Following on from a poor third quarter, the Nifty Thrifty has given up almost all the gains it made in the first half of the year.
It has risen just 3 per cent since December 2014, barely more than the benchmark investment in accumulation units of a FTSE 350 index-tracking fund, which has risen 2 per cent. The algorithm that selects the shares slipped up on a giant oil slick.
If you invested £30,000 in the Nifty Thrifty five and a half years ago it would be worth £47,210 today, a gain of 57 per cent. Over the same period, if you had invested £30,000 in the index-tracking fund it would be worth £45,125, a gain of 50 per cent.
To view the Nifty Thrifty's holdings and trading chronology, click here.
MORE SELECTIVE ALGORITHM
Both the Nifty Thrifty and the fund reinvest profits from dividends, and both select shares from the same index, the biggest 350 companies listed on the main market in London. The Nifty Thrifty's algorithm is more selective, though.
It invests in only 30 of the 350 companies, those non-financial companies that are financially strongest according to the F_Score - a nine-criteria rating designed by Joseph Piotroski, an accounting professor - and that have the highest combined profitability and valuation rankings according to a system devised by value investor Joel Greenblatt.
The F_Score was designed to weed out companies most likely to fail by identifying those that have become less profitable, less efficient, and more dependent on outside sources of finance (either by using more bank debt or issuing more shares).
Greenblatt called his system the Magic Formula, the idea being to select good companies, those that are highly profitable, at cheap prices. The measure of profitability is return on capital; the measure of value is the earnings yield.
These statistics are not foolproof, but they improve the odds of picking good companies at cheap prices, which is why the system only works reliably on large baskets of stocks over long periods of time.
Judging by the list of companies ejected this quarter, the algorithm has been comprehensively fooled. Only one, holiday firm Tui, made the portfolio any money.
Three oil and gas exploration and production companies proved to be disastrous investments, led by SOCO International which posted a total return, including dividends and trading costs, of -66 per cent.
Nostrum Oil and Gas returned -40 per cent and Ophir Energy -30 per cent. Weir, an engineering firm that supplies and services oil and gas producers, returned 34 per cent less than the portfolio invested a year ago.
The fifth company in our list of losers is Ferrexpo, which mines iron ore in the Ukraine. It returned -53 per cent.
It doesn't take a computer algorithm to work out the common factor. The profitability of natural resources companies can quickly come into question when the prices of the resources they mine fall.
China's slowdown has reduced demand for natural resources in general, and high levels of oil production in the US and Saudi Arabia have produced an oil glut in the short term, which the Nifty Thrifty algorithm failed to anticipate.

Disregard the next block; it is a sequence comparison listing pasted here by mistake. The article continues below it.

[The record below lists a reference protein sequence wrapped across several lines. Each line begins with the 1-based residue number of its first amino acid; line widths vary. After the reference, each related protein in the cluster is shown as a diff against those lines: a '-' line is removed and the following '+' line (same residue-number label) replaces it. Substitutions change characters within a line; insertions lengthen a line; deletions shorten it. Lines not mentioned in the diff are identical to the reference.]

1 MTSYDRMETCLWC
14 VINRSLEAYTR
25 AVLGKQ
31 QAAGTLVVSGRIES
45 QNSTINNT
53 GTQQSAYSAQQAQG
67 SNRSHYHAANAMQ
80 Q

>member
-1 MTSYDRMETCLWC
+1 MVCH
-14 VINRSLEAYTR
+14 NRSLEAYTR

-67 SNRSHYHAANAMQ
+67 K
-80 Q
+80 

A year ago, the algorithm was looking backwards at the tail end of a boom in profits, while falling share prices indicated traders in the market were beginning to look forward to lower profits. According to the algorithm, the businesses were strong and the shares were cheap.
Now the algorithm is looking back at declining profitability, and it has rejected these companies. Instinct tells me that might be a mistake too, but instinct does not come into it when you are a slave to the machine.
When I started the portfolio, I staggered the share-buying as equally as possible over the four quarters of the first year, adding eight shares in June 2010, eight more the following September and then seven shares in December and seven more in March 2011.
Each share is replaced after one year unless it requalifies for the portfolio. To do this it must be in the FTSE 350 index, still have an F_Score of five or more out of nine, and still be one of the most highly ranked candidates according to Greenblatt's Magic Formula.
This time, all seven companies due for ejection were replaced. Dividends paid in the past six months and the proceeds from the ejections leave about £1,100 to invest in each of the seven new additions (see table above, click to enlarge).
They are newly listed low-cost airline Wizz; recruitment firm Hays; IMI, which manufactures valves and actuators for a wide range of industrial and commercial applications, London estate agency Foxtons, betting shop William Hill, Mitie, which provides services for property owners; and Burberry, the luxury fashion brand.
Although oil exploration and production company Afren went into administration in August, it languishes unceremoniously in the portfolio until the anniversary of its selection in March when I will probably write off what little remains of the Nifty Thrifty's investment.
Reportedly, the liquidator is selling off the company's art collection as well as its oilfield assets in Nigeria, but it won't be enough to pay off creditors.
The write-off will mark the end of a foray into oil that has exposed weaknesses in the algorithm.
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